Although SSRIs may reduce some impulsive behaviors, it is unclear what the mechanism of action is. A recent study of impulsivity in patients with Parkinson disease found that the SSRI citalopram reduced impulsivity on 2 tasks of impulsive action (ie, the stop-signal and go/no-go tasks) but did not produce any detectable improvements in core symptoms of the disorder.5 Similarly, a study of 38 adults with gambling disorders treated with either paroxetine or placebo found that paroxetine reduced impulsivity, measured with the Eysenck Impulsiveness Questionnaire, but there were no differences in gambling behavior between paroxetine and placebo.9 It appears that some objective cognitive measures of impulsivity respond better to SSRIs than the actual impulsive behavior.
Selective noradrenergic reuptake inhibitors
Animal research supports an emerging role for the noradrenaline system in impulse control. Given their potential to modulate prefrontal inhibitory processes, SNRIs may hold promise for the treatment of some types of impulsivity. Research findings indicate that SNRIs are effective in treating ADHD, a classic disorder of impulsivity, in the short to medium term. Atomoxetine, an SNRI, has demonstrated improvement in response inhibition in rats on a stop-signal analogue.10
One study in human volunteers demonstrated that atomoxetine improved impulsive action (using the stop-signal task) without affecting measures of attention and learning, whereas citalopram (an SSRI) affected learning but not attention or impulsive action.11 Similarly, improvements in impulse control were observed with venlafaxine in healthy controls using the 5-choice serial reaction time task.12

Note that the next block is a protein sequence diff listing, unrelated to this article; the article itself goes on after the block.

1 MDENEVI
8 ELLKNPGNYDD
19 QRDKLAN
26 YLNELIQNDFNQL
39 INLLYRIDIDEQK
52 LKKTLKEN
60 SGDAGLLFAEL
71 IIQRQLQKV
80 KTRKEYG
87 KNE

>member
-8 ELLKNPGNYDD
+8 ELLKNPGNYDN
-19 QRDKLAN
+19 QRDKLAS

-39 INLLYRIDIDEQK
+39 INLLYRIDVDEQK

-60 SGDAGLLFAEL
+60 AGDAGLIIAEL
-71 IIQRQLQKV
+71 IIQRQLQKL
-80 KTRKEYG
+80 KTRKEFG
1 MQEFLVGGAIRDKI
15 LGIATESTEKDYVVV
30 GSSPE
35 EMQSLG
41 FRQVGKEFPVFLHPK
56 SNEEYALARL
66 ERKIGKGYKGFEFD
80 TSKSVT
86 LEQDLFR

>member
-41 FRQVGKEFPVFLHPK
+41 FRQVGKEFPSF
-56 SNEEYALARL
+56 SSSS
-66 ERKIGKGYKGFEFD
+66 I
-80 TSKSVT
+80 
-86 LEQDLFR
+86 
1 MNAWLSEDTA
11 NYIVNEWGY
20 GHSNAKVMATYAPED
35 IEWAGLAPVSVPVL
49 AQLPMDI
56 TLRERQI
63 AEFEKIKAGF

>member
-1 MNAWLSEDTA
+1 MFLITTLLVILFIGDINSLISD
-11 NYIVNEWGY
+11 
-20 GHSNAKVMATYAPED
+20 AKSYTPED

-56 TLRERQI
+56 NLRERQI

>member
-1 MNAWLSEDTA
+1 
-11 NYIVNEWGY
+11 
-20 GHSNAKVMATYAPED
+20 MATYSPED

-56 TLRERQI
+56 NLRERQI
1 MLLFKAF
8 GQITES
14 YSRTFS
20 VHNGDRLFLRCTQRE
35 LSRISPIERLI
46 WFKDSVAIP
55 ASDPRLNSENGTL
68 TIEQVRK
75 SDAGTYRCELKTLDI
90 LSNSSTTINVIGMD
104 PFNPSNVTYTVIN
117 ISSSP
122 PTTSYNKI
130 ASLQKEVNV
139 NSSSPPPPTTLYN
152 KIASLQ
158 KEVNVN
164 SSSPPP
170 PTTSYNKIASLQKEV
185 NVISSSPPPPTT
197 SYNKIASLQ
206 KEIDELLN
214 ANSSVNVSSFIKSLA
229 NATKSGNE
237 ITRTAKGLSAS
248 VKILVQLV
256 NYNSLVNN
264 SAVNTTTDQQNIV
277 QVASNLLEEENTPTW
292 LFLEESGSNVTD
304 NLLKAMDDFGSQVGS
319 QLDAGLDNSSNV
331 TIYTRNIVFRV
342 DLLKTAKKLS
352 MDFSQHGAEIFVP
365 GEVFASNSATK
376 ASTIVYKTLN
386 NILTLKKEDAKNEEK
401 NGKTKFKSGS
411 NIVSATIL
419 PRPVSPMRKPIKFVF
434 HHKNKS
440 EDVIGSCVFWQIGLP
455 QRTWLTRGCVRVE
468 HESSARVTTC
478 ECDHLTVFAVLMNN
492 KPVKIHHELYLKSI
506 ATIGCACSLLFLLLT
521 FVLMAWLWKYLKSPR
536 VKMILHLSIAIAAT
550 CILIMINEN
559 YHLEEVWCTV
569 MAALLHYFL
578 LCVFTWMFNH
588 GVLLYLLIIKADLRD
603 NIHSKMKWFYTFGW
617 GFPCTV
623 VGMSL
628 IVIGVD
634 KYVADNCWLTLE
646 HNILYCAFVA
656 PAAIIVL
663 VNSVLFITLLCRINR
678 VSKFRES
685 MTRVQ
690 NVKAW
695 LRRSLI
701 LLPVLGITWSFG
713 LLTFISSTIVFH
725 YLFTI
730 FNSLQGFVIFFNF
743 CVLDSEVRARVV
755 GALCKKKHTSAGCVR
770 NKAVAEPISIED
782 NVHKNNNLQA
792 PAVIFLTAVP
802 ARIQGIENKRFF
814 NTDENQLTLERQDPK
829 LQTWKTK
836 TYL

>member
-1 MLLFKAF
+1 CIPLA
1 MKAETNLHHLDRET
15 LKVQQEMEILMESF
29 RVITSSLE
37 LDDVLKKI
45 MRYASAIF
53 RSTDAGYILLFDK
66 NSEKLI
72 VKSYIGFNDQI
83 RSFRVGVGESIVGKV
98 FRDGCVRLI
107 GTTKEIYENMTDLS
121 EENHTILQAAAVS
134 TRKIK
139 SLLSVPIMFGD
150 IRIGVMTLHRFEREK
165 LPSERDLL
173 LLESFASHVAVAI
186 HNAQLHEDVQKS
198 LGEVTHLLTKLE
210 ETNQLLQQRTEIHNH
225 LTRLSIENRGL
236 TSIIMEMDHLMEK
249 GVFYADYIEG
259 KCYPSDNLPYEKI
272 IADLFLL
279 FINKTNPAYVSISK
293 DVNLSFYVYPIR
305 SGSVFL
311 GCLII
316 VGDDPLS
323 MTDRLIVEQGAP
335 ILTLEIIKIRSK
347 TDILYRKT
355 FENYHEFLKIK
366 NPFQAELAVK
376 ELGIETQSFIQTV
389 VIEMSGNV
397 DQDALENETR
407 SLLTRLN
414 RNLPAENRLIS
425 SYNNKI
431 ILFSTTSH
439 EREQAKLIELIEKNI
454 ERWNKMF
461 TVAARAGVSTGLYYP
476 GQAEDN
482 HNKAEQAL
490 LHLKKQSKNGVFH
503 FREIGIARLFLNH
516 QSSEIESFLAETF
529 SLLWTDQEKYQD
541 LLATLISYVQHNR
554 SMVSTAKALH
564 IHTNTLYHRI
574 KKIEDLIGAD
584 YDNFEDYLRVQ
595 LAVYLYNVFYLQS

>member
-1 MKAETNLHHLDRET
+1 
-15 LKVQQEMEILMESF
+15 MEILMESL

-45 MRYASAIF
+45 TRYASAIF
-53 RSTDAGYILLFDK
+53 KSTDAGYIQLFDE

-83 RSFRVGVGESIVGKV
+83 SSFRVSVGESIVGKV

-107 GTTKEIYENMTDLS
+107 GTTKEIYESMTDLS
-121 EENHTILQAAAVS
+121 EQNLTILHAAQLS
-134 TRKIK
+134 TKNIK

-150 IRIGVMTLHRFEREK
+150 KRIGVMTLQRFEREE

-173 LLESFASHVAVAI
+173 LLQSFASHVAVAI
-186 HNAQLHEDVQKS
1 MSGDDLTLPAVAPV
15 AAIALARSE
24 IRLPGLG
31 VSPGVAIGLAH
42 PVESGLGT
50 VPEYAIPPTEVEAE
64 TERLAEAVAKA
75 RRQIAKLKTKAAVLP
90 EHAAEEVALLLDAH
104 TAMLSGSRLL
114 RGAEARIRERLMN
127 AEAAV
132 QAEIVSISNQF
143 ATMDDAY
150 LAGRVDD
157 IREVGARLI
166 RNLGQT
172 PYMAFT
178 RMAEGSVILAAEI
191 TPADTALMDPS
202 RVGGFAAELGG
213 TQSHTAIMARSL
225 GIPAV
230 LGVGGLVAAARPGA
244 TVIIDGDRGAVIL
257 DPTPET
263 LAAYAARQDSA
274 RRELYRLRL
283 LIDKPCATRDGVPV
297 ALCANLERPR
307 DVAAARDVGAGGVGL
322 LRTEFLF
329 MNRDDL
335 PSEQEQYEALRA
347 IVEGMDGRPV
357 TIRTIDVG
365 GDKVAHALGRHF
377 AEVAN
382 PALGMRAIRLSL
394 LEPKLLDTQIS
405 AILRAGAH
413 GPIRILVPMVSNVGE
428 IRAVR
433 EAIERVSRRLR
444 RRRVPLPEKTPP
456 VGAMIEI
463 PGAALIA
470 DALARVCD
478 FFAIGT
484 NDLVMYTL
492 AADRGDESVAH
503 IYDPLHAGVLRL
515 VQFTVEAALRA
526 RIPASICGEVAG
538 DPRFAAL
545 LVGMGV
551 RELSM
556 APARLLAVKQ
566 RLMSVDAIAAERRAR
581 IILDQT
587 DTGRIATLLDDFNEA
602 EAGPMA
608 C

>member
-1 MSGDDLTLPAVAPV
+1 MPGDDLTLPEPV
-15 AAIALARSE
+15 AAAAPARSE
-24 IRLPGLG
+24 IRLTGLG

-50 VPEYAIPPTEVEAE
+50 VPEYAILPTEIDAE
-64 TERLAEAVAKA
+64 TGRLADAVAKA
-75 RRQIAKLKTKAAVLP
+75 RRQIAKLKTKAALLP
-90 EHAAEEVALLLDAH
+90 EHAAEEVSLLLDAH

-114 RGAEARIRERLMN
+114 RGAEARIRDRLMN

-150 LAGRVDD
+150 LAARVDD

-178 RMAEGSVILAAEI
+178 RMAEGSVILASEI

SNRIs may hold promise for helping individuals to stop impulsive behaviors. However, only a small amount of research exists regarding SNRIs for impulsivity, which seems to support their use in discrete areas. The SNRIs atomoxetine and desipramine have demonstrated improvement in the prototypical disorder of impulsivity, ADHD.13 Atomoxetine is FDA-approved for the treatment of ADHD in adults. Venlafaxine is less selective for the norepinephrine system, and findings for its efficacy as a treatment for ADHD have been mixed.14,15
In the area of other impulsive behaviors, there is little evidence for the use of SNRIs. The one exception is binge eating disorder. In a 10-week, double-blind, placebo-controlled trial of atomoxetine, the medication resulted in significant improvement in symptoms.16 Note that the data for atomoxetine and other noradrenergic agents, such as venlafaxine and desipramine, in substance addictions have been less convincing than one would suspect based on the preclinical results.17,18
The available data for SNRIs suggest that agents modifying noradrenaline may play a role in reducing impulsivity and improving the symptoms of ADHD. To what extent the currently available SNRIs differ from each other in these results, however, needs further inquiry. Finally, there have been no placebo-controlled trials of a noradrenergic agent in the treatment of most impulse control disorders, although this might be a promising area for future inquiry.